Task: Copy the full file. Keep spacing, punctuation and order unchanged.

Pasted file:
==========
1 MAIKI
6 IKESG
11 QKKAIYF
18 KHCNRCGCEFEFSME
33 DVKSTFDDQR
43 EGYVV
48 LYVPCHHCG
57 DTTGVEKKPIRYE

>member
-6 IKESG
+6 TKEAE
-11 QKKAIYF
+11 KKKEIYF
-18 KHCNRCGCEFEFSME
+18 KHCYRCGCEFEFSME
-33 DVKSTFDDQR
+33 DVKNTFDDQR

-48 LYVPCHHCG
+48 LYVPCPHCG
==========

1 MAIKI
6 IKESG
11 QKKAIYF
18 KHCNRCGCEFEFSME
33 DVKSTFDDQR
43 EGYVV
48 LYVPCHHCG
57 DTTGVEKKPIRYE

>member
-6 IKESG
+6 TKEAE
-11 QKKAIYF
+11 KKKEIYF
-18 KHCNRCGCEFEFSME
+18 KHCYRCGCEFEFSME
-33 DVKSTFDDQR
+33 DVKNTFDDQR

-48 LYVPCHHCG
+48 LYVPCPHCG